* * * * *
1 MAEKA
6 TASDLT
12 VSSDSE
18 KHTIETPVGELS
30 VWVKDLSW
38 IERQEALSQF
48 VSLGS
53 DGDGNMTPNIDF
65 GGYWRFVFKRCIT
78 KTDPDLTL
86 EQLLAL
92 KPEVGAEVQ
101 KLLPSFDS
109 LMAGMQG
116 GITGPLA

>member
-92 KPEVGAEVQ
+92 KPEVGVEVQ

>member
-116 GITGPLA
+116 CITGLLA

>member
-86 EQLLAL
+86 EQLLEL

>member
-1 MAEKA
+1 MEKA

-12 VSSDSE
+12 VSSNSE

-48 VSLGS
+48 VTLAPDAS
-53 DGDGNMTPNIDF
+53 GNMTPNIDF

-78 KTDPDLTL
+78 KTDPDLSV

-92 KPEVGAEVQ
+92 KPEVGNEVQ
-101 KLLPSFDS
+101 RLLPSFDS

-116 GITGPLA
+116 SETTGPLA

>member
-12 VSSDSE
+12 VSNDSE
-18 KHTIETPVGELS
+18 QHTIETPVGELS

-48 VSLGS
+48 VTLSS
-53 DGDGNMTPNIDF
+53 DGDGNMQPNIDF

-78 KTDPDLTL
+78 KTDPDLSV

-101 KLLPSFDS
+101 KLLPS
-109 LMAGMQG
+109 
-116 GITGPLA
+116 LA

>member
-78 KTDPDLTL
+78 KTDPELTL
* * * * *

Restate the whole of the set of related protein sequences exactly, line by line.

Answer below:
1 MAEKA
6 TASDLT
12 VSSDSE
18 KHTIETPVGELS
30 VWVKDLSW
38 IERQEALSQF
48 VSLGS
53 DGDGNMTPNIDF
65 GGYWRFVFKRCIT
78 KTDPDLTL
86 EQLLAL
92 KPEVGAEVQ
101 KLLPSFDS
109 LMAGMQG
116 GITGPLA

>member
-92 KPEVGAEVQ
+92 KPEVGVEVQ

>member
-116 GITGPLA
+116 CITGLLA

>member
-86 EQLLAL
+86 EQLLEL

>member
-1 MAEKA
+1 MEKA

-12 VSSDSE
+12 VSSNSE

-48 VSLGS
+48 VTLAPDAS
-53 DGDGNMTPNIDF
+53 GNMTPNIDF

-78 KTDPDLTL
+78 KTDPDLSV

-92 KPEVGAEVQ
+92 KPEVGNEVQ
-101 KLLPSFDS
+101 RLLPSFDS

-116 GITGPLA
+116 SETTGPLA

>member
-12 VSSDSE
+12 VSNDSE
-18 KHTIETPVGELS
+18 QHTIETPVGELS

-48 VSLGS
+48 VTLSS
-53 DGDGNMTPNIDF
+53 DGDGNMQPNIDF

-78 KTDPDLTL
+78 KTDPDLSV

-101 KLLPSFDS
+101 KLLPS
-109 LMAGMQG
+109 
-116 GITGPLA
+116 LA

>member
-78 KTDPDLTL
+78 KTDPELTL